Diphosphorylated RNA is one of three ligands involved in the guanyltransferase and methyltransferase reactions, the other two being GTP and SAM. We assessed the effects of GTP and SAM on RNA binding to wild-type dengue capping enzyme to determine if either could positively or negatively affected binding affinity. We first determined the KD of ppAGUAA in presence of increasing amounts of GTP, GDP, GMP, and ATP (Figure 4A). We observed that high concentrations of GTP and ATP (50 µM) significantly weakened ppAGUAA binding (KD = ~18 µM), whereas GDP had a moderate affect on ppAGUAA binding binding (KD = ~3 µM) and GMP had a very minor effect on ppAGUAA binding (KD = ~800 nM). The effect of GTP and ATP on ppAGUAA RNA binding (an 80 fold reduction in binding) as compared to GDP and GMP levels suggest that the γ- and β-phosphates on the nucleotides compete with the diphosphate on the RNA for binding. To further examine if the GTP β- and γ- phosphates compete with diphosphorylated RNA binding, we determined the affinity of AGUAA RNA in the presence of 50 µM GTP. We observed that AGUAA binding was weakened 2.4 fold in the presence of 50 µM GTP (KD (Mock) = 3.5 µM, KD (50 µM GTP) = 8.4 µM), indicating that GTP had only minor effects on AGUAA binding. These results suggest that the GTP phosphates interfere with the diphosphate on the ppAGUAA RNA during binding.

Figure 4
Effects of capping enzyme ligands on RNA binding.

To examine the effect of SAM and the post-methylation product SAH, we determined the KD of ppAGUAA binding to the dengue capping enzyme in the presence of increasing amounts of SAM or SAH (Figure 4B). At low concentrations of SAM and SAH we observed no effect of either SAM or SAH on ppAGUAA binding affinity (KD = ~200 nM), but we did observe a slight increasing in ppAGUAA RNA affinity in the presence of increasing concentrations of both SAM and SAH. A slightly stronger effect on RNA binding affinity was evident with SAM than SAH, suggesting that SAM was able to stabilize RNA binding slightly better than SAH.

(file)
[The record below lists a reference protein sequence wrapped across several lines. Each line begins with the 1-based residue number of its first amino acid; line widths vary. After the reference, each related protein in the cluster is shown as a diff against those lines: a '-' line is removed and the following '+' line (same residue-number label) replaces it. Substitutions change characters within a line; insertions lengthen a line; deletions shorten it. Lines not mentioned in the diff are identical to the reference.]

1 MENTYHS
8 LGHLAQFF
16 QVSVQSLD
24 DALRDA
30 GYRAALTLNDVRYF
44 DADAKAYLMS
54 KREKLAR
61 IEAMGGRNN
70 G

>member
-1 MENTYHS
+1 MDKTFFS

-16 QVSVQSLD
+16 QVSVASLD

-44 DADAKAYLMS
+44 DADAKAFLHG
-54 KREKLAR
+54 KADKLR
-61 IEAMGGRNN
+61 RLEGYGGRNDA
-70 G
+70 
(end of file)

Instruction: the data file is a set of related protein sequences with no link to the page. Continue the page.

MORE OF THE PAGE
Mapping diphosphorylated RNA binding to the flavivirus capping enzyme

Based on our biochemical data, we mapped residues that significantly interacted with RNAs on RNA binding residues on the dengue virus capping enzyme in complex with GTP (PDB code: 2P1D). Figure 5 shows residues that were tested in this manuscript, and color codes the effects of each residue on RNA binding. Residues K22, K29, E35, and R62 had minimal effects on RNA binding (magenta), whereas residues F25, K30, R57, K181, and R212 (green) had significant effects on binding affinities (reduction greater than 5-fold). A clear clustering around the base of helix A2 is apparent, and suggests that the diphosphorylated RNA may enter the capping enzyme to be capped through the groove region between helices A2 and A3.

Figure 5
RNA binding residues on the dengue capping enzyme.


In this study we performed a detailed characterization of the RNA binding characteristics of the dengue 2 capping enzyme. We present data demonstrating that dengue, yellow fever, and West Nile virus capping enzyme proteins bind 5′ diphosphorylated end of the viral RNA with similar affinity, although yellow fever virus capping enzyme bound RNA with 2-fold weaker affinity than dengue or West Nile virus capping enzymes. The yellow fever virus capping enzyme has an arginine at position 30 whereas the dengue and West Nile virus capping enzymes have a lysine at position 30, which may explain the small difference in affinity between the viruses (Figure 1). Based on our biochemical and mutagenesis data, we present a preliminary model for capping enzyme binding to the 5′ diphosphorylated end of the viral genomic RNA strand (Figure 5). The mechanism of action for the guanylyltransferase and methyltransferase activities of the flavivirus NS5 capping enzyme have been the focus of intensive study since the dengue capping enzyme structure was solved in 2002 [8], [13], [16], [17]. Most of the effort has been focused on understanding the methyltransferase function. Because how the GTase activity within the capping enzyme functions is unknown, understanding how the capping enzyme binds one of its GTase substrates will help clarify how the enzyme works.

The overlap of the Vaccinia VP39 protein with the dengue capping enzyme is very strong in the methyltransferase region of the capping enzyme as had been previously noted, and superposition and alignment of residues involved in RNA cap binding have been described [8]. The location of the SAH in both structures is almost identical, and the GTP in the dengue virus capping enzyme is in close proximity to the cap structure in VP39. An obvious difference between the two structures is that the GTP/Cap structures are flipped in respect to each other, indicating differing modes of guanine recognition. The VP39 cap and the dengue virus capping enzyme GTP are shifted approximately 5 Å from each other, indicating that a capped RNA bound to the dengue virus capping enzyme would also be shifted ~5 Å from where the RNA in the VP39 structure is situated.